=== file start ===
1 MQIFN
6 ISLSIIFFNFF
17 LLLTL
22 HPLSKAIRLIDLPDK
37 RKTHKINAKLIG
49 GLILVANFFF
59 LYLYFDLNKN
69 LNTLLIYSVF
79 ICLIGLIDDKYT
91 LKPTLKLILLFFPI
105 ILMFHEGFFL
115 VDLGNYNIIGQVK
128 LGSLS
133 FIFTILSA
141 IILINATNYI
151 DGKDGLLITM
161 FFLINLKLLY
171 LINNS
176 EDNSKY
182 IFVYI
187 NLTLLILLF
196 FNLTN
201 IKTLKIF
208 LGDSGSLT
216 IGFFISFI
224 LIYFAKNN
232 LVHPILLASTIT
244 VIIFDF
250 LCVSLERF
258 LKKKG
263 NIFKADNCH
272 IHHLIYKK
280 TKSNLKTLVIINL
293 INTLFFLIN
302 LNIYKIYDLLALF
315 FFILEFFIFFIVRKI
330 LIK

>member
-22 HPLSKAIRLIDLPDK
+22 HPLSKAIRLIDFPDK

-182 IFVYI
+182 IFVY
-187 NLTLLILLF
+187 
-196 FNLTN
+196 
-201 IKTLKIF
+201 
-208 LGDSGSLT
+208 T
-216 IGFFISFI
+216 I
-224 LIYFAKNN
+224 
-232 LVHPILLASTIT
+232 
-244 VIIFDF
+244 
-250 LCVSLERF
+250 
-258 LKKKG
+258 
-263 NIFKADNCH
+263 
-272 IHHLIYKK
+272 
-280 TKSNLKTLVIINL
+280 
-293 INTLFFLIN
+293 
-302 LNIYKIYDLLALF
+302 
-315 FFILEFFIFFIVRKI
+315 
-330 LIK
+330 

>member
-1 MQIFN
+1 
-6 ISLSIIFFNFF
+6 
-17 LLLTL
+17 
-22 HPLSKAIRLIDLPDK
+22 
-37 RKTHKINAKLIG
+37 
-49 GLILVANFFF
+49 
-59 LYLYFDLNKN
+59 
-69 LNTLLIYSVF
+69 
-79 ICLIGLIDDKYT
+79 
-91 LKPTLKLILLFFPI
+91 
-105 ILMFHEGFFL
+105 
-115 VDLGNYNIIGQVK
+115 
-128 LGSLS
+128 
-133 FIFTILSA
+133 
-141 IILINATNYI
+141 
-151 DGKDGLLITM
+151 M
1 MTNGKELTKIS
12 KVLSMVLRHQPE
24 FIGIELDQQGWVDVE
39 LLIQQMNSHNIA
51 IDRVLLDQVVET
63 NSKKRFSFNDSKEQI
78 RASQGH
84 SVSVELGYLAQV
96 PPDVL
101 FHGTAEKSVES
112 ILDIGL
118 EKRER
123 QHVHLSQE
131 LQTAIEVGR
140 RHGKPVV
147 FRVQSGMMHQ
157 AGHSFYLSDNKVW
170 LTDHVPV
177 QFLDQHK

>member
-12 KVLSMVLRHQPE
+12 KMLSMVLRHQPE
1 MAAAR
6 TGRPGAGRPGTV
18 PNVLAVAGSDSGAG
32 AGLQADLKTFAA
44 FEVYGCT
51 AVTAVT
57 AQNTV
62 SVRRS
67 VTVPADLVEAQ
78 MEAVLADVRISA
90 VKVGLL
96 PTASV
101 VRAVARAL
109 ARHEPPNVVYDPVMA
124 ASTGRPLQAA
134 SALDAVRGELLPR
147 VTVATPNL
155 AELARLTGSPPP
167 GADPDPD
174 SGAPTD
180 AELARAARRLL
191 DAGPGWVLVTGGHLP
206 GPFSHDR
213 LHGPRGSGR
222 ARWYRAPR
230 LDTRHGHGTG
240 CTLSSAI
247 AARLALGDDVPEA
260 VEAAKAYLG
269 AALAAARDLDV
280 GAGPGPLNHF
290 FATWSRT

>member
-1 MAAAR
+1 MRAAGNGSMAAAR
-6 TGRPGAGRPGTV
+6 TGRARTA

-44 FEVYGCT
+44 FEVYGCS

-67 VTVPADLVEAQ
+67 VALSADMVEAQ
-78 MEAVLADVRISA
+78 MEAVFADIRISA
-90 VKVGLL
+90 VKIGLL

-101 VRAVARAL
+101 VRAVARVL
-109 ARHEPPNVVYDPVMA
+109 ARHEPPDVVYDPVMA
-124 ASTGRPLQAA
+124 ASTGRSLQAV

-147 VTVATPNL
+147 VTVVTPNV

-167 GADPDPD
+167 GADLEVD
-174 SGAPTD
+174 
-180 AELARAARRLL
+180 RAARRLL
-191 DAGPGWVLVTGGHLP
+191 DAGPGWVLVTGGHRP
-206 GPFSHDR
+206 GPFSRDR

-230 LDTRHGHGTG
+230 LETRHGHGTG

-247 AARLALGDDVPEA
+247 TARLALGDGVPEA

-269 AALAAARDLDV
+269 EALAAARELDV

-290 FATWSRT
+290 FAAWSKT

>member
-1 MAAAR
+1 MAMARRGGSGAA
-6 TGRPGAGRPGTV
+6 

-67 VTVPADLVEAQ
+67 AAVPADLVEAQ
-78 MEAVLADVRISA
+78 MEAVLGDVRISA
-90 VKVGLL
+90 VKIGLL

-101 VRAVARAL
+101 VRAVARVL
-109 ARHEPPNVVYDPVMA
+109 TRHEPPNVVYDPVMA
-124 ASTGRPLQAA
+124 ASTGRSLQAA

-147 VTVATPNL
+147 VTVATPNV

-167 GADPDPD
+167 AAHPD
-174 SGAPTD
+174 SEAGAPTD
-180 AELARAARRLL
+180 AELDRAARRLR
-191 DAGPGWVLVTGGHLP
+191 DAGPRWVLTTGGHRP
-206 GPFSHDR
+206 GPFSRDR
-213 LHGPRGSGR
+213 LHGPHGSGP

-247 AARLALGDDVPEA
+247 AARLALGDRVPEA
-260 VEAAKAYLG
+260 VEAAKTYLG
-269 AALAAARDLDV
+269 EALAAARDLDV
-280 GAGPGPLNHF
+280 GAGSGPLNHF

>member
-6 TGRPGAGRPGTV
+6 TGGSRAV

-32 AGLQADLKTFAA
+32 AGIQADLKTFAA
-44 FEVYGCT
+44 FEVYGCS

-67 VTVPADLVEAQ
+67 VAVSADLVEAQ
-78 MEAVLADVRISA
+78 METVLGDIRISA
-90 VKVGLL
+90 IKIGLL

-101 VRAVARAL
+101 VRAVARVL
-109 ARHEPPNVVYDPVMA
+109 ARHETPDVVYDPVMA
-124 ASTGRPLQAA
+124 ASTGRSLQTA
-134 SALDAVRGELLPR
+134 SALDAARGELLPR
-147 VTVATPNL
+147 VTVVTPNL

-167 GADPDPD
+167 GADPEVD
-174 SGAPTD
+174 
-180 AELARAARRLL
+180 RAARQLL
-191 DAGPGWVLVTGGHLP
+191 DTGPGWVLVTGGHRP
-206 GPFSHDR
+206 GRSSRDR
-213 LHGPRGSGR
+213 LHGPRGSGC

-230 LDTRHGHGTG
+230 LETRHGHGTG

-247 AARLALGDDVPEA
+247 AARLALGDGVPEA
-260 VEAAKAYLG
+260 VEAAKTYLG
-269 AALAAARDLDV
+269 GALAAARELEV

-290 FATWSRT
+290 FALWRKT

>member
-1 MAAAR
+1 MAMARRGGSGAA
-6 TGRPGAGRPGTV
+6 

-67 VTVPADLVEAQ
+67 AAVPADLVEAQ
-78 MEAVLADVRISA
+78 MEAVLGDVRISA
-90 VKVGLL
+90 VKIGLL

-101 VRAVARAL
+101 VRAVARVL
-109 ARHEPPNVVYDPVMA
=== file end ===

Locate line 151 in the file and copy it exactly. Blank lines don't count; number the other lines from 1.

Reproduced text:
174 SGAPTD